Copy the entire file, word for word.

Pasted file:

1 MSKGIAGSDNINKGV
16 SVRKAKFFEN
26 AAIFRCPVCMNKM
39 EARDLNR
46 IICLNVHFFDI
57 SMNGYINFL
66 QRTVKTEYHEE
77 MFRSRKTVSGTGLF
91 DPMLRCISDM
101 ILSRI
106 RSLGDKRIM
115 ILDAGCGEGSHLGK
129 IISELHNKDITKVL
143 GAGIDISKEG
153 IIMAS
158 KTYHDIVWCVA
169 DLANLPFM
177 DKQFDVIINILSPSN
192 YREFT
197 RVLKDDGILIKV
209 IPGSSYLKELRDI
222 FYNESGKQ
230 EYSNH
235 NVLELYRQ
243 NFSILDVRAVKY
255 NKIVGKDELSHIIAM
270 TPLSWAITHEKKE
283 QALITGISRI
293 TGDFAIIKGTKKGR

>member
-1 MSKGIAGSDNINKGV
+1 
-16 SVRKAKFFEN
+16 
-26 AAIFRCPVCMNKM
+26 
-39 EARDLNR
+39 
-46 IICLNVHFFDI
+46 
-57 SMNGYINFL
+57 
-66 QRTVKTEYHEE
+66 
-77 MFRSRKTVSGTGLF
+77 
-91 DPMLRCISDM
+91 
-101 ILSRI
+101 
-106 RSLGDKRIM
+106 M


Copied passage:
1 MSKGIAGSDNINKGV
16 SVRKAKFFEN
26 AAIFRCPVCMNKM
39 EARDLNR
46 IICLNVHFFDI
57 SMNGYINFL
66 QRTVKTEYHEE
77 MFRSRKTVSGTGLF
91 DPMLRCISDM
101 ILSRI
106 RSLGDKRIM
115 ILDAGCGEGSHLGK
129 IISELHNKDITKVL
143 GAGIDISKEG
153 IIMAS
158 KTYHDIVWCVA
169 DLANLPFM
177 DKQFDVIINILSPSN
192 YREFT
197 RVLKDDGILIKV
209 IPGSSYLKELRDI
222 FYNESGKQ
230 EYSNH
235 NVLELYRQ
243 NFSILDVRAVKY
255 NKIVGKDELSHIIAM
270 TPLSWAITHEKKE
283 QALITGISRI
293 TGDFAIIKGTKKGR

>member
-1 MSKGIAGSDNINKGV
+1 
-16 SVRKAKFFEN
+16 
-26 AAIFRCPVCMNKM
+26 
-39 EARDLNR
+39 
-46 IICLNVHFFDI
+46 
-57 SMNGYINFL
+57 
-66 QRTVKTEYHEE
+66 
-77 MFRSRKTVSGTGLF
+77 
-91 DPMLRCISDM
+91 
-101 ILSRI
+101 
-106 RSLGDKRIM
+106 M